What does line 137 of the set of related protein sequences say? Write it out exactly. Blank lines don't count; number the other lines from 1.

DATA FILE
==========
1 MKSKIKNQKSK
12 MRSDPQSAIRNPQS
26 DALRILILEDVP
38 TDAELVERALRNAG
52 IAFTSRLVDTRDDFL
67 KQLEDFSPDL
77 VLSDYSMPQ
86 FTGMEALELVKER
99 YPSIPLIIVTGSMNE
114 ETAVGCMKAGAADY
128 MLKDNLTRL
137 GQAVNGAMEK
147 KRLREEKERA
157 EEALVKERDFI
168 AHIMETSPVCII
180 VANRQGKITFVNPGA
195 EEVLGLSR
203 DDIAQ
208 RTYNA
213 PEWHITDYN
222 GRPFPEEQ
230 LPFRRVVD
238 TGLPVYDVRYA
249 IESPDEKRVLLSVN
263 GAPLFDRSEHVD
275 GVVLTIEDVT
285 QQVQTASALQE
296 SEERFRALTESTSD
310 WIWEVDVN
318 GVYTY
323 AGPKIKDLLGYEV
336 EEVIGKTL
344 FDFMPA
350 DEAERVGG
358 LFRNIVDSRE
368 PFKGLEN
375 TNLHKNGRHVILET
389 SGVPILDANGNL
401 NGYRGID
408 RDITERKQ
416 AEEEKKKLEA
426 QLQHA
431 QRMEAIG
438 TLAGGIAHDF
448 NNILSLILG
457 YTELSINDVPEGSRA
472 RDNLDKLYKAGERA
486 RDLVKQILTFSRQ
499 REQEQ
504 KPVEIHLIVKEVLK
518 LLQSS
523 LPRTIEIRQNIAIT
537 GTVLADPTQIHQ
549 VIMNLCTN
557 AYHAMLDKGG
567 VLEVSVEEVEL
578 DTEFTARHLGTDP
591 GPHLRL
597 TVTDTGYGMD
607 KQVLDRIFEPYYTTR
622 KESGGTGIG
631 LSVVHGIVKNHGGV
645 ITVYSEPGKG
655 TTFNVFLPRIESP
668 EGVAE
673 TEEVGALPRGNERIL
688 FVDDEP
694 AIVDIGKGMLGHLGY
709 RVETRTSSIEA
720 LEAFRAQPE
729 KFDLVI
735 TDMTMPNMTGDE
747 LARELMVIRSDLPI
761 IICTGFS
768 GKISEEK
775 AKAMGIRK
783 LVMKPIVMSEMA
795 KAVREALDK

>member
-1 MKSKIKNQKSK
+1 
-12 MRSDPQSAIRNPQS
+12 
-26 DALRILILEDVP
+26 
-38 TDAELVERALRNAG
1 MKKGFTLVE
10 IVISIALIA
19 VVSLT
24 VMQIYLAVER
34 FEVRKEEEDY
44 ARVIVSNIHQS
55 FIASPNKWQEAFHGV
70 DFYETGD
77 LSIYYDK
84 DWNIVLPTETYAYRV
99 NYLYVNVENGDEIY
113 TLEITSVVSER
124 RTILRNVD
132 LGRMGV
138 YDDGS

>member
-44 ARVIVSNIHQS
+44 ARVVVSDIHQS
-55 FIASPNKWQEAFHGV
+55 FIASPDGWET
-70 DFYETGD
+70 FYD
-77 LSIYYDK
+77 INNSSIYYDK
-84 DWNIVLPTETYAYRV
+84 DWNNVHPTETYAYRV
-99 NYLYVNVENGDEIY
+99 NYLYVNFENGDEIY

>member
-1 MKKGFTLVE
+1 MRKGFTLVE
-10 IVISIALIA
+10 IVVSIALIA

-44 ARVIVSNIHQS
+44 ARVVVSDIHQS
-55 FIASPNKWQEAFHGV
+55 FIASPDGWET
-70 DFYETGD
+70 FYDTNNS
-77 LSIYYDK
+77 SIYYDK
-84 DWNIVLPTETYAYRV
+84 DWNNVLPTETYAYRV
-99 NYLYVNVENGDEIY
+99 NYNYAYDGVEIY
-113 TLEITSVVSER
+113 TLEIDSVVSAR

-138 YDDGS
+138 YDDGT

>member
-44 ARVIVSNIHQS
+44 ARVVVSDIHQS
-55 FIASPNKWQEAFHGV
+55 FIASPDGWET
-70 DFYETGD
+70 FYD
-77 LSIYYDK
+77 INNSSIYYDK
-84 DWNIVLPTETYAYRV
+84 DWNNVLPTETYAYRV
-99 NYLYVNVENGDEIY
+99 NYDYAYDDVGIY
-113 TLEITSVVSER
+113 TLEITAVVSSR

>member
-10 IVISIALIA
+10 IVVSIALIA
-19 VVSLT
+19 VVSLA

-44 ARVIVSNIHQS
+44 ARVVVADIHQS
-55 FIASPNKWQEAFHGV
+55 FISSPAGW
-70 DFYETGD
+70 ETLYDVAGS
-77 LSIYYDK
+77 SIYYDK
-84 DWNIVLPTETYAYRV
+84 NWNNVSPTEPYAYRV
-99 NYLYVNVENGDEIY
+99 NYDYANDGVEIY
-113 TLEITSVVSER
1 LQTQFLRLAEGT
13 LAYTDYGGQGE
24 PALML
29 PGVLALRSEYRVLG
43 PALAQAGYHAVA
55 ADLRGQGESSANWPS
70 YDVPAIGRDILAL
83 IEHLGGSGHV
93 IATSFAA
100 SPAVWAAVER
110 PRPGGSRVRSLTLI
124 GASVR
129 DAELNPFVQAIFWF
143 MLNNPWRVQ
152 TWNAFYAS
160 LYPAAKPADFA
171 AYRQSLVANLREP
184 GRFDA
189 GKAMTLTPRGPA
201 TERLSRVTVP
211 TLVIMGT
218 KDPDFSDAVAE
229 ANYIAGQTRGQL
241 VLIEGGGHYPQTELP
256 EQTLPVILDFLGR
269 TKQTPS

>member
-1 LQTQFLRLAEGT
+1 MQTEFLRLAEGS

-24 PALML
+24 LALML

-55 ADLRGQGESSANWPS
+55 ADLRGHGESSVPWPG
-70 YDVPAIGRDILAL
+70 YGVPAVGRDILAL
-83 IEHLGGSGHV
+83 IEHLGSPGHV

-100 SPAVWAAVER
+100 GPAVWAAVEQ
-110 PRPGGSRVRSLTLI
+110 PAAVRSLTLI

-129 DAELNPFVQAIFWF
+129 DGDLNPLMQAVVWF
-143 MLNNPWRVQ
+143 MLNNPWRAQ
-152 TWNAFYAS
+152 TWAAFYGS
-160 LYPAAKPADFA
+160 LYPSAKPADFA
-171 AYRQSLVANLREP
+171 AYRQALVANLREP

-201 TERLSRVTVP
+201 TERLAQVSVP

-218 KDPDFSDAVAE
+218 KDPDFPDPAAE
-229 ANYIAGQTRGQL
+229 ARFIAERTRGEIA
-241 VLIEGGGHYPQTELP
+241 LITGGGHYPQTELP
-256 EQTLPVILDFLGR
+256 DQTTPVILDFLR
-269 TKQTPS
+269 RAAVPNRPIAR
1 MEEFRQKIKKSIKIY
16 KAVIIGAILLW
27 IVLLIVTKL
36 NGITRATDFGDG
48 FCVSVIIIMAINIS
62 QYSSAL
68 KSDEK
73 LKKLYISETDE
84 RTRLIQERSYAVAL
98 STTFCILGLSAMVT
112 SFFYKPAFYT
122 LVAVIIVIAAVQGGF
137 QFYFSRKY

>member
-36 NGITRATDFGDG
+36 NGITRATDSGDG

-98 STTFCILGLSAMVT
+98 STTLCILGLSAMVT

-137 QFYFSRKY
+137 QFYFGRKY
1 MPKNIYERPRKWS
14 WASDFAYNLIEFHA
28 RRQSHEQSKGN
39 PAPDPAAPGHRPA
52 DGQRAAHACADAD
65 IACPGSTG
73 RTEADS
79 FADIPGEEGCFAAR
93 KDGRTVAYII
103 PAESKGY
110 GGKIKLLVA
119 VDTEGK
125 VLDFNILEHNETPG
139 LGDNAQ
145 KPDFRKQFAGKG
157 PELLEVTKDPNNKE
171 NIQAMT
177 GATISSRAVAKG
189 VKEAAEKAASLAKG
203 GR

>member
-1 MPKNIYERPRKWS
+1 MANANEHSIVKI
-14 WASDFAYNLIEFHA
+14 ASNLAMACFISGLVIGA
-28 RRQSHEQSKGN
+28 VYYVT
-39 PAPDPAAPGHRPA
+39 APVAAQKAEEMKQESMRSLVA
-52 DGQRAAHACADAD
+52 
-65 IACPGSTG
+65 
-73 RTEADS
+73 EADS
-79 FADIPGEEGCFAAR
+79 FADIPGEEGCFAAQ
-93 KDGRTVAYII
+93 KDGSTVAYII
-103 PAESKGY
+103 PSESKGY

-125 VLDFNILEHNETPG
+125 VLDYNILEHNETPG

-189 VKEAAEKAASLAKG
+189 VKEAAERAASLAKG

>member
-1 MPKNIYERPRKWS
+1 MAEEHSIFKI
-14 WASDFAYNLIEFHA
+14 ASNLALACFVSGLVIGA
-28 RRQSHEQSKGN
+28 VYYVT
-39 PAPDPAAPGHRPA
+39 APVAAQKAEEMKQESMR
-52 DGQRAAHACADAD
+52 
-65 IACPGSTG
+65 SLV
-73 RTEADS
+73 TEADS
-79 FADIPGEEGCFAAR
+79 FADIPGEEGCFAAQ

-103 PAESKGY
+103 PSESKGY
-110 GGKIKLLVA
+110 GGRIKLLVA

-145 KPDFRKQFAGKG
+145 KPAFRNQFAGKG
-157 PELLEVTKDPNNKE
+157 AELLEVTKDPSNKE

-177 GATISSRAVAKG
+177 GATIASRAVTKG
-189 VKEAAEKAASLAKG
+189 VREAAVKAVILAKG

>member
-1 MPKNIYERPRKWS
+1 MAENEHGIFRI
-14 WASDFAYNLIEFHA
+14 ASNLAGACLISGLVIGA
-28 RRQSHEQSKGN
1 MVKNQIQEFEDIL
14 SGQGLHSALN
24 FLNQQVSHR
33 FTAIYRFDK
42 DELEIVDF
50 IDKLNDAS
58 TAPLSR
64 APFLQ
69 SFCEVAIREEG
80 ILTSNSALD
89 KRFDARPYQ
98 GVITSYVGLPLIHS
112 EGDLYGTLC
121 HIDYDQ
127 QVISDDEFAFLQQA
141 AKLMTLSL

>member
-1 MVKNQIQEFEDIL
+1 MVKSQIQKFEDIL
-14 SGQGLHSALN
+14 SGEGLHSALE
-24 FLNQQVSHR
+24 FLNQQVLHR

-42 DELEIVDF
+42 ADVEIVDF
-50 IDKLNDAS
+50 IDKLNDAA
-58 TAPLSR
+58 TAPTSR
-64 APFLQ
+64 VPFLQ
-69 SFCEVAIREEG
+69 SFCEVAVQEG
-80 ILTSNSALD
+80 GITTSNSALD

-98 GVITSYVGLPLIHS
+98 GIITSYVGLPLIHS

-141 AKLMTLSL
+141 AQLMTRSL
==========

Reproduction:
-44 ARVIVSNIHQS